About Half of Elderly Patients Miscalculate How Long They’ll Live
Nearly half of elderly adults miscalculate how long they will live, and that may cause some not to make the best medical decisions, according to a new study published in JAMA Internal Medicine.
While patients have a general sense of how long they might live, it often isn't very accuarate, the research found, and this can influence how they weigh the pros and cons of discussions they have with their doctors about treatments or taking preventive measures.
The researchers surveyed 2,000 elderly adults, and had them predict their odds of living at least another 10 years, then compared their responses with an objective analysis from doctors. They found that about 55 percent of people made estimates similar to the doctors' objective analysis.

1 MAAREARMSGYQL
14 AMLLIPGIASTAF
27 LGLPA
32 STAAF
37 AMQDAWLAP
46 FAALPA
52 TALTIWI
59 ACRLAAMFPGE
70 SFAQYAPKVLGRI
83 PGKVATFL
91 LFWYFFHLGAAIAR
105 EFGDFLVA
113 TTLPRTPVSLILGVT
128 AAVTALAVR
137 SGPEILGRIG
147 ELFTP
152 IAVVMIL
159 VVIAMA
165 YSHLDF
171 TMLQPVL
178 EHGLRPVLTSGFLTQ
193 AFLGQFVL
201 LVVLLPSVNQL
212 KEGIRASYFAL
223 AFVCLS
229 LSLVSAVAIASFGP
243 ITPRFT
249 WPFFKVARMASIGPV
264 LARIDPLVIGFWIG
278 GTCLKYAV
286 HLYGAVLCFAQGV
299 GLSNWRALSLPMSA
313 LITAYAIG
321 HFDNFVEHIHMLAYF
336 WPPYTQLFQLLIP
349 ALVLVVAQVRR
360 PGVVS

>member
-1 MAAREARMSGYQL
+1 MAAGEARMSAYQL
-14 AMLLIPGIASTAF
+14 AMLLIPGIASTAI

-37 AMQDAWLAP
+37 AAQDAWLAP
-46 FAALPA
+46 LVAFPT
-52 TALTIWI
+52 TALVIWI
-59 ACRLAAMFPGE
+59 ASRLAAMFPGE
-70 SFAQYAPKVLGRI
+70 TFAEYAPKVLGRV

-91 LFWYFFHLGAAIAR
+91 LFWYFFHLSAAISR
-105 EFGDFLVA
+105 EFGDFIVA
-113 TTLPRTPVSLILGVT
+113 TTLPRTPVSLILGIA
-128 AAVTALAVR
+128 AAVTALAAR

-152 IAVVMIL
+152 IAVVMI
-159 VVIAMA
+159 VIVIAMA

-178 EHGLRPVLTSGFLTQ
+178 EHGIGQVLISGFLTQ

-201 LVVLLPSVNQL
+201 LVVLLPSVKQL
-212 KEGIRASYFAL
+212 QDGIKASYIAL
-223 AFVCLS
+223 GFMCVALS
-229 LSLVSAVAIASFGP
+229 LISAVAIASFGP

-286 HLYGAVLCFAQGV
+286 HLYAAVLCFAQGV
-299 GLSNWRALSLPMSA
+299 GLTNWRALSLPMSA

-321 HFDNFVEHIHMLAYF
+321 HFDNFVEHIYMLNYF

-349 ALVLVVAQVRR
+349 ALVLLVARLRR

But 33 percent of them underestimated how long they might live and 12 percent overestimated their probable longevity.
Unrealistic expectations may make patients less likely to follow recommended treatments or change long-standing habits, according to the researchers.
The findings suggest that it's important for doctors and patients to regularly talk about life expectancy when it comes to choosing a specific treatment or preventive measure.